Training for power, as opposed to just training for strength, adds a time element. Think of power training as high-speed strength. Power training focuses on the speed of the weight lifted compared to strength training where you focus on the amount lifted. This is especially important for athletes, but it’s also important as we get older, too. Here’s why and how we should train for power as we age.
Why Train for Power?
As we age, our nervous system becomes progressively worse. It’s unfortunate, but it inevitably happens. This reduces abilities like power output, reaction time, balance, and injury prevention. We actually lose power output and reaction time twice as fast as strength.
Over a long period of time, we might still be very strong but very slow moving. This is especially significant because there will be times when we need to move and react quickly. If no one ever trained for power, then we would all be in a lot of trouble. Below are some common situations where reaction time is important as we age.
Quick Reaction Situations:
- Driving – avoiding an accident
- Falling – avoiding an injury
- Landing – after a jump, fall, change of direction
- Change of Direction – sports and performance (ex: tennis)
Benefits of Training Power
As you can see, there are many practical reasons why we should continue to power train. The benefits you’ll see from power training include:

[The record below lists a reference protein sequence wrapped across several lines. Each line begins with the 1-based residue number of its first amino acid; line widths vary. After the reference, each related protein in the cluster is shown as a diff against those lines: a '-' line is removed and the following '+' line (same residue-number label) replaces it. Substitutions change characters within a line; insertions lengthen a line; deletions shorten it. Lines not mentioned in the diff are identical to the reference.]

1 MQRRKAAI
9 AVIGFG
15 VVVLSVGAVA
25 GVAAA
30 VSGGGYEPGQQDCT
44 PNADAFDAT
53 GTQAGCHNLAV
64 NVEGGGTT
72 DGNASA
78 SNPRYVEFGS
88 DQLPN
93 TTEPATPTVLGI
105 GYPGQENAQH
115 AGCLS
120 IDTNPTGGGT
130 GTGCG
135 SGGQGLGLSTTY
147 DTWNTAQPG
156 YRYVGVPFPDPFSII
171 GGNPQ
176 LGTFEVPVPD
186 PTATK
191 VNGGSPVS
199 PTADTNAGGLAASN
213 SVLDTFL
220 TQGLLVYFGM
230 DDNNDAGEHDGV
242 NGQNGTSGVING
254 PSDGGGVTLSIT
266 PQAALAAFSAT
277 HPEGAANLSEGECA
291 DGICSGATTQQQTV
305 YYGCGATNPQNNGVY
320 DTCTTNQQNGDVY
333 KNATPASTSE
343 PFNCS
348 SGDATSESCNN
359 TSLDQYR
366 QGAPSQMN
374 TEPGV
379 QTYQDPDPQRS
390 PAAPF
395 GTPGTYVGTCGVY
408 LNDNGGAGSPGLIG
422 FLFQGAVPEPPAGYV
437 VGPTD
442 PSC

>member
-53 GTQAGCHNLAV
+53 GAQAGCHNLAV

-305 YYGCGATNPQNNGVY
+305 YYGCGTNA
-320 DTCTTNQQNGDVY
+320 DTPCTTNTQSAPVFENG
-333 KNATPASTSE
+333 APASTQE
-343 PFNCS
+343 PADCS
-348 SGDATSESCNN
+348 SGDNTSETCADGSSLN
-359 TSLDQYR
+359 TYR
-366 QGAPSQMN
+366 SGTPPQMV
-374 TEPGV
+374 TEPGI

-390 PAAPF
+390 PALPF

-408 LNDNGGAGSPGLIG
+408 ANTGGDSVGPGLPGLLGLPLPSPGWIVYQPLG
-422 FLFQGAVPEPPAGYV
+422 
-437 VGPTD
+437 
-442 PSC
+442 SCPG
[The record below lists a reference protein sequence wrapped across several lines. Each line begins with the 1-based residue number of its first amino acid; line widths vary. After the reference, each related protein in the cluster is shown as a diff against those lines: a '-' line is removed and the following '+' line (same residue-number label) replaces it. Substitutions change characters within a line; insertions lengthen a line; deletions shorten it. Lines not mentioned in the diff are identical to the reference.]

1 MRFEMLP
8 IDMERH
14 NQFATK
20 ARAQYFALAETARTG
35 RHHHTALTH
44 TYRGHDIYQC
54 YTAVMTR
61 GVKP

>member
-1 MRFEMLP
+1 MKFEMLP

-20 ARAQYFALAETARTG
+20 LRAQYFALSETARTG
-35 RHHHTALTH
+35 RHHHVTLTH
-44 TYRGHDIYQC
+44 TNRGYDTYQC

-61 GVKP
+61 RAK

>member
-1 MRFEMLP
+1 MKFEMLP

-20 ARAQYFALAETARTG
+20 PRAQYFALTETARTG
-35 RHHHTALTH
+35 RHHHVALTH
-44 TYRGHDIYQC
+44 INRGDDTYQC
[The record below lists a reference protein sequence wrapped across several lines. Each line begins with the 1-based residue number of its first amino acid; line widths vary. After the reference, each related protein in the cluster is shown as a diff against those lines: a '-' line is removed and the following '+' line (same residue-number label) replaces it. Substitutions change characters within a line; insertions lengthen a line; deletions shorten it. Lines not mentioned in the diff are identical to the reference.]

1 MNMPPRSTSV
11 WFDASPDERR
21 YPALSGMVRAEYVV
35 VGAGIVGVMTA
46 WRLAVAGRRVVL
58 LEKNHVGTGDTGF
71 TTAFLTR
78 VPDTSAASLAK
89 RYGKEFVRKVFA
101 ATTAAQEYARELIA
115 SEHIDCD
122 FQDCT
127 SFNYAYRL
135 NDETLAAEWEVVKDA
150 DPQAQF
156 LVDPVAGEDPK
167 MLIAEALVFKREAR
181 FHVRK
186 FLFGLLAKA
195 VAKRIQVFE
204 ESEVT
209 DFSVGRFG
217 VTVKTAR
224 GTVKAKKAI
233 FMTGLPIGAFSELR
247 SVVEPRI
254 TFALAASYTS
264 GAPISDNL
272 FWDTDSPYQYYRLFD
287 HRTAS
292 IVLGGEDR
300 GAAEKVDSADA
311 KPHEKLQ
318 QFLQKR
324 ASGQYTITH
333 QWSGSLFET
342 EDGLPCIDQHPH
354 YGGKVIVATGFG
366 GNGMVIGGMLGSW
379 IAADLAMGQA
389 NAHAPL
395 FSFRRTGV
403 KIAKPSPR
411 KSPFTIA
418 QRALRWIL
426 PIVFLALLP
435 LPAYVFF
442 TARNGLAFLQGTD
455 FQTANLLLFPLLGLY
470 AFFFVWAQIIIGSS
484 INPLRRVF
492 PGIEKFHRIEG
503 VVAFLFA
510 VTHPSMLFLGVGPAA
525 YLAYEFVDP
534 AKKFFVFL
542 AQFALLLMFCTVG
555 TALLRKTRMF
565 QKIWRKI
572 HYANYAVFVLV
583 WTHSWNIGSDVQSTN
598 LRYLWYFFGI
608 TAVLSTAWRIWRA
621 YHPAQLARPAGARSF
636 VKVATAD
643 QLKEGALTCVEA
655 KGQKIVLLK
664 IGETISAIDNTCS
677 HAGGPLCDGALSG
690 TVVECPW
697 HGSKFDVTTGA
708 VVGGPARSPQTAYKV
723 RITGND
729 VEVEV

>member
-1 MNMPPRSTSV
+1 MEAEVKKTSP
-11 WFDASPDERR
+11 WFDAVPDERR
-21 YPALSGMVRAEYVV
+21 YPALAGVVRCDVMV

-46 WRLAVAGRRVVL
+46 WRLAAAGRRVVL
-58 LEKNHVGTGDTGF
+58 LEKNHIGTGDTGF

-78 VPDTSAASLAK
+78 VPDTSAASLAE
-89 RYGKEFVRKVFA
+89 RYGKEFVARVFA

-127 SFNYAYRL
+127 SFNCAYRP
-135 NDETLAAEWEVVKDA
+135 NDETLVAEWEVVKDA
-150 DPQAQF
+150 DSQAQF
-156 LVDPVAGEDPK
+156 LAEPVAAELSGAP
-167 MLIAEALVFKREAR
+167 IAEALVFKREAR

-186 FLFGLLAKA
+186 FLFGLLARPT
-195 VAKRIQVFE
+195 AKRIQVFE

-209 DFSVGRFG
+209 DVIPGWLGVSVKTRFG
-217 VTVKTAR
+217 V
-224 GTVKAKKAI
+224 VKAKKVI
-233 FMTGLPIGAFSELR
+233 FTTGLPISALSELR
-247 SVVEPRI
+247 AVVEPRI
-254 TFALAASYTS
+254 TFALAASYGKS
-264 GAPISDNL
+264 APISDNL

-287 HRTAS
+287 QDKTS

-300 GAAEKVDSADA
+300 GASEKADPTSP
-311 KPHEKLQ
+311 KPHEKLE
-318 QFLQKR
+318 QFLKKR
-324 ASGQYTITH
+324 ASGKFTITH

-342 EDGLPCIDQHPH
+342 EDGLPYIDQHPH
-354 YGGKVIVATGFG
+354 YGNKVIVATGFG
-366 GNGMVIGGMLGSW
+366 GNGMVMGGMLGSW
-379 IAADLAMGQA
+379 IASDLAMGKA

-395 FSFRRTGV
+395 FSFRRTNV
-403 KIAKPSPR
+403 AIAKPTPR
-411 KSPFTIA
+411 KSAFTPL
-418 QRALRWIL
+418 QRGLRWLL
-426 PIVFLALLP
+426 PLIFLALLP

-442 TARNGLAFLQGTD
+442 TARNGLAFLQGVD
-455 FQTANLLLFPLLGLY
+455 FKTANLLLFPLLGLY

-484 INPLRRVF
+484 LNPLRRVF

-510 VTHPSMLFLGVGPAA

- Reducing power losses over time
- Reducing injury
- Improving reaction time
- Better agility
- Better balance
- Improving coordination
- Increasing bone mass (especially important for women)
Great Alternative Power Exercises:
Try these power training exercises!
- Ball Slams
- Ball Throws
- Small Jumps
- Small Landing Exercise
- Ladder Drills
- Changing Direction drill (cone drills)
If you need help implementing some of these exercises into your workout routine, please feel free to ask me about options that will be right for you!Set up a Free Fitness Consultation
Matthew has a B.S. in Sports and Exercise Science from Wisconsin Lutheran College, is an American College of Sports Medicine Certified Personal Trainer, and Certified in Advanced Cardiac Life Support (ACLS). He specializes in Sports Performance, Strength and Conditioning, Injury Prevention, Health and Wellness, & Functional Training. Matthew lives by the philosophy of “Anything worth having is worth fighting for” – Susan Phillips and he believes that if you want something, then go get it, and don’t stop till you do.